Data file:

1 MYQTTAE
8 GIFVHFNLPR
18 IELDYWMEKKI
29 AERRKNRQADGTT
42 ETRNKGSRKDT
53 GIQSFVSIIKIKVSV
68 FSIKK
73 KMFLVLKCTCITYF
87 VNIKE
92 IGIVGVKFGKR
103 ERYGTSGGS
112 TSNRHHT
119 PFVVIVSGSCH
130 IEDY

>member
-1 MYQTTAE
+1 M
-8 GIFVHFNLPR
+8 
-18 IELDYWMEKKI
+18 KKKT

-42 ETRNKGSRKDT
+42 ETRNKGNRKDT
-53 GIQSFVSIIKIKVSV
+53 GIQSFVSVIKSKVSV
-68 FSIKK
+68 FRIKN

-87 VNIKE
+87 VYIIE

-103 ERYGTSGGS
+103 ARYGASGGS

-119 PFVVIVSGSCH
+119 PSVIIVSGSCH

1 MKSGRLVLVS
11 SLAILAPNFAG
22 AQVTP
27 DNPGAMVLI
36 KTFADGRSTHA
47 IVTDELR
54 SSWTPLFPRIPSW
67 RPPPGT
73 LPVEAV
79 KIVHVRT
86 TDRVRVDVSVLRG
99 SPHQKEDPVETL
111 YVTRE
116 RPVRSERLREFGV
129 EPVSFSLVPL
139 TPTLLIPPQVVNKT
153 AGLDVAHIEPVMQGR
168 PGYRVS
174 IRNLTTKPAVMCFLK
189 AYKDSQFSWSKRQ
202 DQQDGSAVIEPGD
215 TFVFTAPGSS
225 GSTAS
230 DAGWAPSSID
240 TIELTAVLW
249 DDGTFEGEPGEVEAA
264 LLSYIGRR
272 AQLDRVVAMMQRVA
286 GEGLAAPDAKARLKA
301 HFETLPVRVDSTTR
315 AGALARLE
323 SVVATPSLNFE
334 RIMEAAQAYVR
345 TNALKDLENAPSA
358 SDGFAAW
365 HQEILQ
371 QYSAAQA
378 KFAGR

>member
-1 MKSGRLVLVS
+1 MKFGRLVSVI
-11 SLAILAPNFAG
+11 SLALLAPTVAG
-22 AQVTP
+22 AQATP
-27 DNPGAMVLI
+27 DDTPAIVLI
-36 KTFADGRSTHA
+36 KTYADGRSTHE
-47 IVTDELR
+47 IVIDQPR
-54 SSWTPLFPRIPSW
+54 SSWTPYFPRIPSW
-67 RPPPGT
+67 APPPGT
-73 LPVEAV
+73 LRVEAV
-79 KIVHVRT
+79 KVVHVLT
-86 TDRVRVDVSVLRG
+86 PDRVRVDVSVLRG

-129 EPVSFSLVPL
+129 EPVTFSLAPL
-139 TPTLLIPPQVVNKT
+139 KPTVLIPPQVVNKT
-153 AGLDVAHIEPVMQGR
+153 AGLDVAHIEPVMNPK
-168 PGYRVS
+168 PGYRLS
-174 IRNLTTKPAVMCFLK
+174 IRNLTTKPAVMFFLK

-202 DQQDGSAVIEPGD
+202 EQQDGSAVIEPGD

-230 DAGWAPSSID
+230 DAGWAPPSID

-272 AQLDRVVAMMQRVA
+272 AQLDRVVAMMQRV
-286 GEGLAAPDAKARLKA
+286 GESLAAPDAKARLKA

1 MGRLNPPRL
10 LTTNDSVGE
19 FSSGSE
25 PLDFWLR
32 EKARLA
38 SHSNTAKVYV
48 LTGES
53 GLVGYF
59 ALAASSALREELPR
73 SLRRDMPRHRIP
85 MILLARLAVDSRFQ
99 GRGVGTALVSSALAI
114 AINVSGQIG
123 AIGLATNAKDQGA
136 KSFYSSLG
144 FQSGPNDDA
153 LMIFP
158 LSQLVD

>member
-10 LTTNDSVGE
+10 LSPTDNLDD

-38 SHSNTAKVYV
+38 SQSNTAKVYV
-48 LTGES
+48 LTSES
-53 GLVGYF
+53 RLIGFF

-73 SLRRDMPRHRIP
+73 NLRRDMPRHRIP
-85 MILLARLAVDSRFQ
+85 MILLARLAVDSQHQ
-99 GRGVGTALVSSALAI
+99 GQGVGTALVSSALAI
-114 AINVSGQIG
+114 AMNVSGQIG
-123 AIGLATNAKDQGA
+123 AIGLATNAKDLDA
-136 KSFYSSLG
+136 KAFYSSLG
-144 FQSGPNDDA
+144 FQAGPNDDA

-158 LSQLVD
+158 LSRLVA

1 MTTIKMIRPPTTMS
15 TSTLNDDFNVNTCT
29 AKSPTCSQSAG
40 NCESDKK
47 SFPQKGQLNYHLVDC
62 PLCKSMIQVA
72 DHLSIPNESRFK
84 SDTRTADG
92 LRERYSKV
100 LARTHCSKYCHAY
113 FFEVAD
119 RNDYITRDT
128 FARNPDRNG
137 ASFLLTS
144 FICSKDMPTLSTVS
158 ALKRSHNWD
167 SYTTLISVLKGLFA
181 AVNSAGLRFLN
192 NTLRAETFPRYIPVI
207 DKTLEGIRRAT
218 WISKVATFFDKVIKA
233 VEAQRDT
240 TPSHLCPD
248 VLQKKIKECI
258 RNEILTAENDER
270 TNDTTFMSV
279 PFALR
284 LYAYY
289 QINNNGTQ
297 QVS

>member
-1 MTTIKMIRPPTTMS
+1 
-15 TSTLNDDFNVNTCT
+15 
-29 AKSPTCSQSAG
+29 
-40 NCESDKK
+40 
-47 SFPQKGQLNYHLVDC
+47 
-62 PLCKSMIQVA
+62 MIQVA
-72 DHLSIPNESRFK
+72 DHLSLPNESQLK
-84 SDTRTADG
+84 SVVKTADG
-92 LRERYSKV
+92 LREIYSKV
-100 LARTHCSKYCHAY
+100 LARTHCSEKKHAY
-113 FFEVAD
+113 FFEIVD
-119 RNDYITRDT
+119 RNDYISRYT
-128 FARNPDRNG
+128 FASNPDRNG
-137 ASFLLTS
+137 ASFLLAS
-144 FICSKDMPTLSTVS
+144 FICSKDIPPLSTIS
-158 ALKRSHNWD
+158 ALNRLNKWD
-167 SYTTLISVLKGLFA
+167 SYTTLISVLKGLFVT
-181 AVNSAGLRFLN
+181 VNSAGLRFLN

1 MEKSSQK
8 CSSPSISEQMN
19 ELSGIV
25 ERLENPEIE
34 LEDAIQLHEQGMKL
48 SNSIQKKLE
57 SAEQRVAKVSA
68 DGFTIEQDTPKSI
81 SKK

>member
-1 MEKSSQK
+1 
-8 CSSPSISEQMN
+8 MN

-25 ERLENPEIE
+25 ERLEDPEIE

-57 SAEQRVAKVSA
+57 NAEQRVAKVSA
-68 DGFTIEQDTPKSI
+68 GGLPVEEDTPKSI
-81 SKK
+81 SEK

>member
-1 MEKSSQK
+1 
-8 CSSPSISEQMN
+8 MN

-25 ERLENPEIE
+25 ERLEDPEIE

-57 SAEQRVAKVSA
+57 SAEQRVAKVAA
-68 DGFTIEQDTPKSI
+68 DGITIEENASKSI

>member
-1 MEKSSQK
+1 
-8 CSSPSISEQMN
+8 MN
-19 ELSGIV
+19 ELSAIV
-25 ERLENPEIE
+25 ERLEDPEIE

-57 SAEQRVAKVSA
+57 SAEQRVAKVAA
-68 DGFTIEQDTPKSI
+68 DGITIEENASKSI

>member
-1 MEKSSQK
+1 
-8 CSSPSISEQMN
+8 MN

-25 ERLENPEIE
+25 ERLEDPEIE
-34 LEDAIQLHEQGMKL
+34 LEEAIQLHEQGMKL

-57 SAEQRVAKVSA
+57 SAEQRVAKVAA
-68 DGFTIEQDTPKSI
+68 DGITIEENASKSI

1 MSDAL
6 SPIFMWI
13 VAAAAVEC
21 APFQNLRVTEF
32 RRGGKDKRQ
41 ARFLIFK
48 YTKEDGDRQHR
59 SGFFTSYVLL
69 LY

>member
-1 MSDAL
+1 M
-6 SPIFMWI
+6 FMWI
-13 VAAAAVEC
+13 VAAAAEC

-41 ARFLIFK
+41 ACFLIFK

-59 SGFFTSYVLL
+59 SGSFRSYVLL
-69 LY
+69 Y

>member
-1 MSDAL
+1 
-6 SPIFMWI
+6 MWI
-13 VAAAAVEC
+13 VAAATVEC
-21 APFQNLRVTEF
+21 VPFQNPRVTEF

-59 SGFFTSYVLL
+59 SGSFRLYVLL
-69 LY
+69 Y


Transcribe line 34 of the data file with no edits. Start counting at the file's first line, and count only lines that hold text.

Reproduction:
1 MKSGRLVLVS